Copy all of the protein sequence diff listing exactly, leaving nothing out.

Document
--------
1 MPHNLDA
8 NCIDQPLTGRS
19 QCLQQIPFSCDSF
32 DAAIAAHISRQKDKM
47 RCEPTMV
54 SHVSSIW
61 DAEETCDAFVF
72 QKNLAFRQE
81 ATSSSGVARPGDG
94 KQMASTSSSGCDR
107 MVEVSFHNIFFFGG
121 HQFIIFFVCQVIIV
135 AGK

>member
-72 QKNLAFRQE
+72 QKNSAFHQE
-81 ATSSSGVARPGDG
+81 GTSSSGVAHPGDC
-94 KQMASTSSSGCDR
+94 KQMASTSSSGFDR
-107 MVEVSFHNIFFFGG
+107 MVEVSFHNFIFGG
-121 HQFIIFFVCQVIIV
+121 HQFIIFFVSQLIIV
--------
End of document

1 MPHNLDA
8 NCIDQPLTGRS
19 QCLQQIPFSCDSF
32 DAAIAAHISRQKDKM
47 RCEPTMV
54 SHVSSIW
61 DAEETCDAFVF
72 QKNLAFRQE
81 ATSSSGVARPGDG
94 KQMASTSSSGCDR
107 MVEVSFHNIFFFGG
121 HQFIIFFVCQVIIV
135 AGK

>member
-72 QKNLAFRQE
+72 QKNSAFHQE
-81 ATSSSGVARPGDG
+81 GTSSSGVAHPGDC
-94 KQMASTSSSGCDR
+94 KQMASTSSSGFDR
-107 MVEVSFHNIFFFGG
+107 MVEVSFHNFIFGG
-121 HQFIIFFVCQVIIV
+121 HQFIIFFVSQLIIV